In October, the pathways winding through Lone Fir Cemetery are blanketed with leaves from the flora above. The sight is quintessential for autumn in the de-facto arboretum. Amid the splendor are gravestones dating back to 1846. Lone Fir is one of the oldest cemeteries in Portland and the city’s second largest arboretum with more than 700 trees.
This is a view that Msgr. Timothy Murphy sees from his office window at Central Catholic High School. The president emeritus has been with the school for much of the past 49 years.
“It’s a historical site,” he says simply.
In 1846, the intersection of Southeast 24th Avenue and Southeast Stark Street in Portland was farm land. It was far from the suburban neighborhood it is today. At the time, Portland was urbanized only on the west side of the Willamette River. It was in 1846 that the land now housing Lone Fir saw its first burial: Emmor Stephens. Less than a decade years later, the hallowed ground became Mount Crawford Cemetery and by 1866 it was named Lone Fir Cemetery after the single fir tree that still resides in the northwest corner of property.
Throughout the years, the cemetery was neglected and vandalized. Halloween proved to be a particularly harsh time for the grounds.
Eventually, the Friends of Lone Fir Cemetery and Metro decided to take action to protect the cemetery and those 25,000 people buried there from the destruction wrought each Halloween night. The decision gave rise to the Tour of Untimely Departures which now takes place every Oct. 31.
Those who purchase tickets for the tour are led along the cemetery’s pathways to historical sections and to highlighted gravesites. Atop each gravestone stop on the tour stands an actor dressed in period costume representing the soul whose body is buried beneath. The actor gives a dramatic but true biographical account of the person’s life.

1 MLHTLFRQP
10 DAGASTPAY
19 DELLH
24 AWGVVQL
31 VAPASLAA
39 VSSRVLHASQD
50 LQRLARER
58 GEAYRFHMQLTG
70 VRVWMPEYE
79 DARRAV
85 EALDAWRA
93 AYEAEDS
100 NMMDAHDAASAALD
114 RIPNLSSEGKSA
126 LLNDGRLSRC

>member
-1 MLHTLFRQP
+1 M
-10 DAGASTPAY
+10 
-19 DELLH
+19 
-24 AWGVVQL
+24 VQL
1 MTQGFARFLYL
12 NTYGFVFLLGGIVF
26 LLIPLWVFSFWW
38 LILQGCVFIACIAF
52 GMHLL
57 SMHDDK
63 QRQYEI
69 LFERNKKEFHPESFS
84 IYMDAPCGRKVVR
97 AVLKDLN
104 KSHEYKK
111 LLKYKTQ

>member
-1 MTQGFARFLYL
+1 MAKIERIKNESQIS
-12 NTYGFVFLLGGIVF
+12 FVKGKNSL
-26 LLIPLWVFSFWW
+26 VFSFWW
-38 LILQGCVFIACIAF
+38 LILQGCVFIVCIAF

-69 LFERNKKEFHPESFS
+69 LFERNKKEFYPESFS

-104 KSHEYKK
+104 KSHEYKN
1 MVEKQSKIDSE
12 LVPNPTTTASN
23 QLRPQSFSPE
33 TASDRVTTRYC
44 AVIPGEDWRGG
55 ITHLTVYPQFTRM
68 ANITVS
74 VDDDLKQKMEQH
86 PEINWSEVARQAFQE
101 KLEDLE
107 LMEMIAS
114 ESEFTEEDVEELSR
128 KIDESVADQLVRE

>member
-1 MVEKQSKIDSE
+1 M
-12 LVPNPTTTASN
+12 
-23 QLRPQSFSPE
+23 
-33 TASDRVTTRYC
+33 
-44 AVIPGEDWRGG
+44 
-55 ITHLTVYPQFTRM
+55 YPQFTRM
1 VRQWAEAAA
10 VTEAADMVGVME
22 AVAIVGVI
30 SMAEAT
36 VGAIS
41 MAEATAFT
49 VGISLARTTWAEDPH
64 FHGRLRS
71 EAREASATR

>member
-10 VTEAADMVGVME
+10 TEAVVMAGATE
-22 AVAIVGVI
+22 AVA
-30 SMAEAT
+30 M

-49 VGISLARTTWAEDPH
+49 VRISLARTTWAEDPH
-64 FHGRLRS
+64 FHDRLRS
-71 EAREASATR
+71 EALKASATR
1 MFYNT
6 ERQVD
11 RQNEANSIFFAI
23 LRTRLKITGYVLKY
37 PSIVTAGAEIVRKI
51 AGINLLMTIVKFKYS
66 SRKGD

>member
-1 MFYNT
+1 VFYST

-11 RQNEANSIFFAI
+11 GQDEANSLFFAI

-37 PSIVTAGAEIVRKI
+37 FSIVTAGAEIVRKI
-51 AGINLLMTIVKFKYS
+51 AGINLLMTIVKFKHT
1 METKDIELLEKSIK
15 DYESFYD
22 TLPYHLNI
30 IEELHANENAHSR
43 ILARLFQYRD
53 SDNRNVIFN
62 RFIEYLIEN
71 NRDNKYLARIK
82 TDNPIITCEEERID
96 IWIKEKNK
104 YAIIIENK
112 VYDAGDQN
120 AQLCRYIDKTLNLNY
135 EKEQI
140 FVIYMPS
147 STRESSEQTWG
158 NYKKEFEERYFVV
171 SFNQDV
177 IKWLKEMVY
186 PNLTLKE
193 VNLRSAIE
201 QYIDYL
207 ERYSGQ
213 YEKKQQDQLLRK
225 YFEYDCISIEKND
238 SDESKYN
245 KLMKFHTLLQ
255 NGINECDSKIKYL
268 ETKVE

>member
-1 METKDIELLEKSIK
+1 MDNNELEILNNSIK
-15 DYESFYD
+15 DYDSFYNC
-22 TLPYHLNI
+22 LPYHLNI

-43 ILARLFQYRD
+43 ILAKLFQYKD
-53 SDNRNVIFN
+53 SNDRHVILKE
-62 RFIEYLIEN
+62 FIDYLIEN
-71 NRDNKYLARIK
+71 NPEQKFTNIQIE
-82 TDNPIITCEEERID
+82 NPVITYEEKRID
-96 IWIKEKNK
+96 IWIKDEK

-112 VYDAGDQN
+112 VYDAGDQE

Firemen, fishermen, women of the night, local politicians, pioneers and business leaders: These are just a few of the stories told on the tour in recent years.
“The tour provides an opportunity to connect to some of those people who made Portland into what it is today,” says Brian Kennedy, a program director at Metro. Kennedy oversees the cemetery program.
Among those stories told on this year’s tour was that of Thomas Holmes, elected as the Mayor of Portland in 1866.
All Hallows Eve puts us in the frame of mind to remember and honor the dead on All Saints Day and All Souls Day, says Msgr. Murphy.
“Our Christian belief is that we honor those who have died,” he continues. “And in honoring them, we continue to acknowledge the communion of saints.”
“Our Christian tradition tries to make it a holy day and focus on the sense of the communion of saints by worship in which we continue to pray for them and ask that they might intercede for us,” Msgr. Murphy says.
To honor those who have died before us, Msgr. Murphy also recommends using All Hallows Eve, All Saints Day and All Souls Day to visit graves of deceased family members and to remember those who have died throughout the end of liturgical year in November.
As for the tour of Lone Fir, Msgr. Murphy says raising awareness is good – helping to admonish our fear of death which leads us to avoid discussing it or using it as ghoulish entertainment.
Kennedy says that ghoulish image is not one the tour represents.
“It’s not a haunted house,” says Kennedy.
“It’s really about honoring these people and honoring their history and connection to Portland,” he concludes.
Proceeds from this year’s tour will go toward the restoration of the Bottler brothers’ pioneer tomb, the final resting place for George Freidrich Bottler, one of Portland’s first brewers, who died in 1865.